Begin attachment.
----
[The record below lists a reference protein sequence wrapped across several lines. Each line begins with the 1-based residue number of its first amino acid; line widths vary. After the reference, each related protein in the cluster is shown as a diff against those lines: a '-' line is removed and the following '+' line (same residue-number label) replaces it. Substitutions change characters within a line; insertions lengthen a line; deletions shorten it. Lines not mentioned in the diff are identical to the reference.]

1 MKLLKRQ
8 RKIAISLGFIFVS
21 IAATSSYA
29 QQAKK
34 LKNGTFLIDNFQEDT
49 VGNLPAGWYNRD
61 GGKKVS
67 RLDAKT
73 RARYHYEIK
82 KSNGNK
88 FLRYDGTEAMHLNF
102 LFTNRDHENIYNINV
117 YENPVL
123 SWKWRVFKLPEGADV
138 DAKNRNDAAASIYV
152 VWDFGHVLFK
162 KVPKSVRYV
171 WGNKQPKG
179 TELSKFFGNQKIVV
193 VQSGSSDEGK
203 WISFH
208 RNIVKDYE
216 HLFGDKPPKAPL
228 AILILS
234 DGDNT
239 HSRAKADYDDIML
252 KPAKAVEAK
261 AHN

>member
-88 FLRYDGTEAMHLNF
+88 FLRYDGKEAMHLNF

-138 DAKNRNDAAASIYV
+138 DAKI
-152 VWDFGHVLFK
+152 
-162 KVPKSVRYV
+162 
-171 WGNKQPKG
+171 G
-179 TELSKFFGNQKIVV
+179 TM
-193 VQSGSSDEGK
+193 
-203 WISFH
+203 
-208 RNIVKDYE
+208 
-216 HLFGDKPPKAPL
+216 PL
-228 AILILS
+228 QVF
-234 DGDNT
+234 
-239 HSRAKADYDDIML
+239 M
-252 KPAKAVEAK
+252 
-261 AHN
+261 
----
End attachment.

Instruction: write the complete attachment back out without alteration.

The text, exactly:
[The record below lists a reference protein sequence wrapped across several lines. Each line begins with the 1-based residue number of its first amino acid; line widths vary. After the reference, each related protein in the cluster is shown as a diff against those lines: a '-' line is removed and the following '+' line (same residue-number label) replaces it. Substitutions change characters within a line; insertions lengthen a line; deletions shorten it. Lines not mentioned in the diff are identical to the reference.]

1 MKLLKRQ
8 RKIAISLGFIFVS
21 IAATSSYA
29 QQAKK
34 LKNGTFLIDNFQEDT
49 VGNLPAGWYNRD
61 GGKKVS
67 RLDAKT
73 RARYHYEIK
82 KSNGNK
88 FLRYDGTEAMHLNF
102 LFTNRDHENIYNINV
117 YENPVL
123 SWKWRVFKLPEGADV
138 DAKNRNDAAASIYV
152 VWDFGHVLFK
162 KVPKSVRYV
171 WGNKQPKG
179 TELSKFFGNQKIVV
193 VQSGSSDEGK
203 WISFH
208 RNIVKDYE
216 HLFGDKPPKAPL
228 AILILS
234 DGDNT
239 HSRAKADYDDIML
252 KPAKAVEAK
261 AHN

>member
-88 FLRYDGTEAMHLNF
+88 FLRYDGKEAMHLNF

-138 DAKNRNDAAASIYV
+138 DAKI
-152 VWDFGHVLFK
+152 
-162 KVPKSVRYV
+162 
-171 WGNKQPKG
+171 G
-179 TELSKFFGNQKIVV
+179 TM
-193 VQSGSSDEGK
+193 
-203 WISFH
+203 
-208 RNIVKDYE
+208 
-216 HLFGDKPPKAPL
+216 PL
-228 AILILS
+228 QVF
-234 DGDNT
+234 
-239 HSRAKADYDDIML
+239 M
-252 KPAKAVEAK
+252 
-261 AHN
+261 